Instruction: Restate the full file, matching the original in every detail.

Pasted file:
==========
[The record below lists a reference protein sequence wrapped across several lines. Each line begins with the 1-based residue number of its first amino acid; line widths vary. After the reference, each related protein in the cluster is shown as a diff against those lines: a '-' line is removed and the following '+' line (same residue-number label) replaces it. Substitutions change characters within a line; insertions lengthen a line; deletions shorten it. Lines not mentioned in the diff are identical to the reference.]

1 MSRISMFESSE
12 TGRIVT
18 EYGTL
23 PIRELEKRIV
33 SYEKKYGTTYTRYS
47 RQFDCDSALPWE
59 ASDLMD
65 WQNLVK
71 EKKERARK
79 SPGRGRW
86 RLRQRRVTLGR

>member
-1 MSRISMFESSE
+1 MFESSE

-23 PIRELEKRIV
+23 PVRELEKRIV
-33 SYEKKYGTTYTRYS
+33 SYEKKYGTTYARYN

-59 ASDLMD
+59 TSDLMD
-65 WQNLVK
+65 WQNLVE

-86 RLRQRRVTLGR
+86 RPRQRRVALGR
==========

[The record below lists a reference protein sequence wrapped across several lines. Each line begins with the 1-based residue number of its first amino acid; line widths vary. After the reference, each related protein in the cluster is shown as a diff against those lines: a '-' line is removed and the following '+' line (same residue-number label) replaces it. Substitutions change characters within a line; insertions lengthen a line; deletions shorten it. Lines not mentioned in the diff are identical to the reference.]

1 MSRISMFESSE
12 TGRIVT
18 EYGTL
23 PIRELEKRIV
33 SYEKKYGTTYTRYS
47 RQFDCDSALPWE
59 ASDLMD
65 WQNLVK
71 EKKERARK
79 SPGRGRW
86 RLRQRRVTLGR

>member
-1 MSRISMFESSE
+1 MFESSE

-23 PIRELEKRIV
+23 PVRELEKRIV
-33 SYEKKYGTTYTRYS
+33 SYEKKYGTTYARYN

-59 ASDLMD
+59 TSDLMD
-65 WQNLVK
+65 WQNLVE

-86 RLRQRRVTLGR
+86 RPRQRRVALGR